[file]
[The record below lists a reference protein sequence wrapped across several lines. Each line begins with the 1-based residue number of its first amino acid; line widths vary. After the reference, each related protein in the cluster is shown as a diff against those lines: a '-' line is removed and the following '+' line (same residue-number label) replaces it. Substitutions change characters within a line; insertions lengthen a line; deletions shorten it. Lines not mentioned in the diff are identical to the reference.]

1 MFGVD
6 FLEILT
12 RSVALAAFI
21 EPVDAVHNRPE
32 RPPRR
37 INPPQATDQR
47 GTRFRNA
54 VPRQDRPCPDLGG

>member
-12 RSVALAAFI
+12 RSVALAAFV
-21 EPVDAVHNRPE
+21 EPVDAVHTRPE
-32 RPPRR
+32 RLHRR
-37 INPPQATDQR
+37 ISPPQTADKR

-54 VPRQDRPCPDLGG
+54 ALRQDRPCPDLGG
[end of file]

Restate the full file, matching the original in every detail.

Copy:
[The record below lists a reference protein sequence wrapped across several lines. Each line begins with the 1-based residue number of its first amino acid; line widths vary. After the reference, each related protein in the cluster is shown as a diff against those lines: a '-' line is removed and the following '+' line (same residue-number label) replaces it. Substitutions change characters within a line; insertions lengthen a line; deletions shorten it. Lines not mentioned in the diff are identical to the reference.]

1 MFGVD
6 FLEILT
12 RSVALAAFI
21 EPVDAVHNRPE
32 RPPRR
37 INPPQATDQR
47 GTRFRNA
54 VPRQDRPCPDLGG

>member
-12 RSVALAAFI
+12 RSVALAAFV
-21 EPVDAVHNRPE
+21 EPVDAVHTRPE
-32 RPPRR
+32 RLHRR
-37 INPPQATDQR
+37 ISPPQTADKR

-54 VPRQDRPCPDLGG
+54 ALRQDRPCPDLGG